A Melrose Market view (Image: Sitka and Spruce)
In Seattle, everything’s for sale.
With every new announcement of a longtime business or building selling or making way for apartment buildings, the sense heightens that nothing is sacred.
So it was no wonder that after CHS reported that iconic Capitol Hill property Melrose Market sold to Regency Centers, a Florida-based real estate investment trust, for $15.5 million, many feared the worst for the preservation and locavore focused retail development home to Sitka and Spruce and Terra Plata.
“I got so many texts, it wasn’t funny,” says Terra Plata chef/owner Tamara Murphy, who says she’s had to calm down many people. Murphy’s not stressed, she says. “They’re not going to turn into a shopping center, at least not in ten years,” Murphy noted that the tenants in the building are safe until their leases run out. Many of the building’s tenants have long-term leases with renewal provisions. “They can’t turn around and say we’re out.”
No, Melrose Market won’t be razed to make way for a new condo building, said Craig Ramey, Regency’s managing director for the Pacific Northwest, Northern California and Colorado. “That’s not anywhere in anyone’s plans. [Regency’s] core business is retail.”
Mount Calvary is selling land across the street on 23rd Ave for $2.8 million that will be the start of its plans to find a new home away from 23rd and Union
A $2.8 million real estate listing is a harbinger of things to come at 23rd and Union. The Mount Calvary Christian Center, which unsuccessfully battled the neighboring Uncle Ike’s pot shop in court, is beginning the process of finding a new home closer to the areas where most of its congregation now lives.
“We’re still very much a part of the community,” Nicole Bascomb of Bascomb Real Estate Group and a member of Mount Calvary tells CHS, “and we’re going to be there for a while.”
But change has begun. Bascomb, daughter of longtime Central District real estate agent Paul Bascomb, has listed her church’s Joshua Generation Teen Center property on the west side of 23rd Ave across from Mount Calvary for $2,824,250. Continue reading
At first glance, “The Intimate Values of Inside Space” sounds like your quintessential Capitol Hill Art Walk Valentine’s Day show.
The one-night exhibition, opening this Thursday during the monthly art walk at the new construction at 1532 15th Ave E, checks many of the typical boxes. It is curated by two local artists, Gabriel Molinaro and Alexander Keyes. And it groups together a group of great local artists, such as Jennifer Zwick, Philippe Hyojung Kim, Natasha Marin and local bands like Cumulus and Mahal. It also name-checks a French philosopher (Gaston Bachelard) along with a fancy-sounding concept (topoanalysis, in this case).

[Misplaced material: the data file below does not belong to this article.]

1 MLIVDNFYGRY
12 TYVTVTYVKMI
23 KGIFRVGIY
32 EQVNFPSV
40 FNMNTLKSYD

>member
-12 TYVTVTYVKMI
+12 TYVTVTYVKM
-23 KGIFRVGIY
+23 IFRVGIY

The Intimate Values of Inside Space
What’s peculiar, however, is its setting: six new construction townhouses. Hosted by Keyes, artist-turned-real-estate-agent, and real estate developers and investor company Build with Style, ‘The Intimate Values of Inside Space’ is also a real estate open house. Continue reading
(Image: Melrose Market)
It’s no Neighbours but an iconic Capitol Hill property has been sold. Melrose Market, the preservation and locavore focused retail development home to Sitka and Spruce and Terra Plata, is now owned by the same real estate investment trust that owns the Broadway Market shopping center.
Public terms of the deal were not yet available from the county but the Puget Sound Business Journal is reporting a $15.5 million price tag. Continue reading
(Image: Sotheby’s International Realty Affiliates LLC)
With the neighborhood’s Millionaire’s Row and Harvard-Belmont Landmark District, it’s not unusual to see spectacular Capitol Hill real estate listings. It’s no Neighbours, but a 1912-built Interlaken Dr. E home is worthy of note.
For one, it’s owned by a trust associated with Seattle rocker Ann Wilson. For two, its $4.7 million price tag might provide further evidence of softening home prices in Seattle. Continue reading